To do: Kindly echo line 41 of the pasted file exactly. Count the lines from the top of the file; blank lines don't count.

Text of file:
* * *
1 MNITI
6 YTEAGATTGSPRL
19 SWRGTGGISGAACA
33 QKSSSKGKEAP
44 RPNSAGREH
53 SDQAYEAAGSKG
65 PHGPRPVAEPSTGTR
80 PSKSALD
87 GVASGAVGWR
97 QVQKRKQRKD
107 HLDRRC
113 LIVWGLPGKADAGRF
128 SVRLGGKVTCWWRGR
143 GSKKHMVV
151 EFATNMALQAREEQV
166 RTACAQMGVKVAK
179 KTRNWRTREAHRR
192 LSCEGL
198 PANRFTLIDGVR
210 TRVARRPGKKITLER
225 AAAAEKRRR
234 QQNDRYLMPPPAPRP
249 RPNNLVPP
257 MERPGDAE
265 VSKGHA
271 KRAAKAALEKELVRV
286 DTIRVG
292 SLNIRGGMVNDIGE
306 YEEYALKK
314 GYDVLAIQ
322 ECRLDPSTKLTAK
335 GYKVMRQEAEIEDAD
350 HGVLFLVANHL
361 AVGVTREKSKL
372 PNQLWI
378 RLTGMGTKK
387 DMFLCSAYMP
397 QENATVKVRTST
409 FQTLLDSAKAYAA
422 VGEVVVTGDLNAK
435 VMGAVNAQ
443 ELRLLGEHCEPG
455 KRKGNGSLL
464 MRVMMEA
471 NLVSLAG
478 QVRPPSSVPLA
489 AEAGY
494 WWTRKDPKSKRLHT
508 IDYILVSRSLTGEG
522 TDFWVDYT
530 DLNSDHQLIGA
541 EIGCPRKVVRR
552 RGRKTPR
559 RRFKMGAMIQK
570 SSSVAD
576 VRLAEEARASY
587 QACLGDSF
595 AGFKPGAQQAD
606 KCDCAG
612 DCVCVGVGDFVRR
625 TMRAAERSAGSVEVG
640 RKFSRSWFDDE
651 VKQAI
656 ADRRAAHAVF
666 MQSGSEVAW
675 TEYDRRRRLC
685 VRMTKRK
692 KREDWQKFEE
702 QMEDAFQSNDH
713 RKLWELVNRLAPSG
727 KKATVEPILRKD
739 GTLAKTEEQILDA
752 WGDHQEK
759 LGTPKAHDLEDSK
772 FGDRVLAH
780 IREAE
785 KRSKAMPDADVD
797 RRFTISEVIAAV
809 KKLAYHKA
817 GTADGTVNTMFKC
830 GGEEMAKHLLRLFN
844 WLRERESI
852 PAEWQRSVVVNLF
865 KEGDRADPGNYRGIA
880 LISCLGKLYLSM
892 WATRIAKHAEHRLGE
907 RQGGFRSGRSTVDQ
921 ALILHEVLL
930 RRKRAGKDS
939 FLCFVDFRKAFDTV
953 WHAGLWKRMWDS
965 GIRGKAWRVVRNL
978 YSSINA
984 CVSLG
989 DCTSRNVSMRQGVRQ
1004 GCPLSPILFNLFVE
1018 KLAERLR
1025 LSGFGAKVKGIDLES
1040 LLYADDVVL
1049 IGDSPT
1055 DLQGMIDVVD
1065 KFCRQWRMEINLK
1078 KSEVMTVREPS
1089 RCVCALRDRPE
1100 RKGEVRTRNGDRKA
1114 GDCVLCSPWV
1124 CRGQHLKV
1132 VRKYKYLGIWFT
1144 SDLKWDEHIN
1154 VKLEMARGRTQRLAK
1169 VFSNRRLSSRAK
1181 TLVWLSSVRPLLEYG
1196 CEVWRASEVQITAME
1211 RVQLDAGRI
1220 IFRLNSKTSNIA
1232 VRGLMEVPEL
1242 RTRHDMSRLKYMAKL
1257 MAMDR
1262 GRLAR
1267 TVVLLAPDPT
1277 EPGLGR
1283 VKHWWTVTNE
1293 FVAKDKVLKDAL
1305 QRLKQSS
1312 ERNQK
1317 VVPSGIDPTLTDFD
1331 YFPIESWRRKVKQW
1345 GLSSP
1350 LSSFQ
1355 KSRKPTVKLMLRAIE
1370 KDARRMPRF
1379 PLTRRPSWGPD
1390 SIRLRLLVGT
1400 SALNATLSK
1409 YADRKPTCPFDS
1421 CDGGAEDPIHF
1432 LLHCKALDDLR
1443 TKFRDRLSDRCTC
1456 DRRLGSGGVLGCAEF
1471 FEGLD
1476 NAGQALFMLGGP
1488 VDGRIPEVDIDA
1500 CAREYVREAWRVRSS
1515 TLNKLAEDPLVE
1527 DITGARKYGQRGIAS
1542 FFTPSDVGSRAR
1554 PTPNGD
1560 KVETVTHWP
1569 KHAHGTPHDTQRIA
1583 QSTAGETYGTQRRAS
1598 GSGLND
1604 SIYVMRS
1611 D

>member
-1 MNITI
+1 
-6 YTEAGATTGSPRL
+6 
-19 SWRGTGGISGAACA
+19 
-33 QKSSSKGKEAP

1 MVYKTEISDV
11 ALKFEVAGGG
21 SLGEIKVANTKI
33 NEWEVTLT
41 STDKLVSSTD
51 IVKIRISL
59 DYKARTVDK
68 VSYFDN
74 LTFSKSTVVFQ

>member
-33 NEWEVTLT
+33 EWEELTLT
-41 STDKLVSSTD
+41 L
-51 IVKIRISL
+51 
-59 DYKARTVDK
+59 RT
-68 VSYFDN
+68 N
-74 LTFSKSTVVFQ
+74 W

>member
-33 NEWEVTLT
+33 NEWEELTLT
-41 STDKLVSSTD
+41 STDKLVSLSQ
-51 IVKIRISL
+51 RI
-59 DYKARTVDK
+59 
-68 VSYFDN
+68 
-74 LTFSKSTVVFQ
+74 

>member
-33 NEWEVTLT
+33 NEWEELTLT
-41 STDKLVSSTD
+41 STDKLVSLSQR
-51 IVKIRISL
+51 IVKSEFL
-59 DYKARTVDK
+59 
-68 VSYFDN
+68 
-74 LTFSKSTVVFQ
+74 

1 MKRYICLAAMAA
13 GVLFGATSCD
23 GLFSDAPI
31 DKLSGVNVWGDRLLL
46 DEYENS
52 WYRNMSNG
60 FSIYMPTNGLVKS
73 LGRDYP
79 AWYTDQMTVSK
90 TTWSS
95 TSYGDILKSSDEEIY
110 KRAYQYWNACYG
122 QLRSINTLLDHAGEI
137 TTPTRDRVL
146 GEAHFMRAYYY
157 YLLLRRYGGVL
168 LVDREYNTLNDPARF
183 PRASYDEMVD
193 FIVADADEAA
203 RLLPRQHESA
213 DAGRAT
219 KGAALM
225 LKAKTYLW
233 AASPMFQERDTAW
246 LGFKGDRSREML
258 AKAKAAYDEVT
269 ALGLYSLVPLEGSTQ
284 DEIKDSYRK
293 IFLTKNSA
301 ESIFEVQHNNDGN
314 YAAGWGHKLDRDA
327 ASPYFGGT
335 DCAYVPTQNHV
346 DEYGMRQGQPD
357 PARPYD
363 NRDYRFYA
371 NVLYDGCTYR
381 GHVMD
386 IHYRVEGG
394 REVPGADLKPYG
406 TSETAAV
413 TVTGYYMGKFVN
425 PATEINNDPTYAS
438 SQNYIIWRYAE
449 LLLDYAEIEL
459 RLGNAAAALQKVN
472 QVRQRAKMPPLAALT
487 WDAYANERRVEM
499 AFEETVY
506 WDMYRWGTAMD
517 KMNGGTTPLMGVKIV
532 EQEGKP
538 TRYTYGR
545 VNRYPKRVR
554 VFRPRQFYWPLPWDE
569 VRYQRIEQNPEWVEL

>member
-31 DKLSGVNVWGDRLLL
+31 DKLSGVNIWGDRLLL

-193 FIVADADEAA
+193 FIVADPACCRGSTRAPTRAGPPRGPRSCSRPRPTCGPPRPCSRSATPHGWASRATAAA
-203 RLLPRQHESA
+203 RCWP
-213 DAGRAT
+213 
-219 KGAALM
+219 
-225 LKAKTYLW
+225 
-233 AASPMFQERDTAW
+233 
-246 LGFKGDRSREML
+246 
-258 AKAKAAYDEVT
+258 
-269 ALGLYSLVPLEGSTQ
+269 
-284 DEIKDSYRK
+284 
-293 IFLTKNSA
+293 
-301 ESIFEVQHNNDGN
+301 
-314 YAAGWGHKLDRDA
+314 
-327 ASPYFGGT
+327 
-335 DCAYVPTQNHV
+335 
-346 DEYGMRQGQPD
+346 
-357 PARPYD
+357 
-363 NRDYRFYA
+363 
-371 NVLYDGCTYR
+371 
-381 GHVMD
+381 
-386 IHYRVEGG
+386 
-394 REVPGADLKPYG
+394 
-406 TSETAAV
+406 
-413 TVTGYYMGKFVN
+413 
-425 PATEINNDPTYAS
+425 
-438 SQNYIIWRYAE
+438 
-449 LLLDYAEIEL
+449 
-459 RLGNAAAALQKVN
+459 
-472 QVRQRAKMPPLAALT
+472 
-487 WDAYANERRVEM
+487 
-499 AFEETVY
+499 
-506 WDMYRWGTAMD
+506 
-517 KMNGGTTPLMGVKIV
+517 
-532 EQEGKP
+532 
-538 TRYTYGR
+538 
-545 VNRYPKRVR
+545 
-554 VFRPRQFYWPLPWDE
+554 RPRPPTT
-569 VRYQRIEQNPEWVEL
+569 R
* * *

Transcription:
435 VMGAVNAQ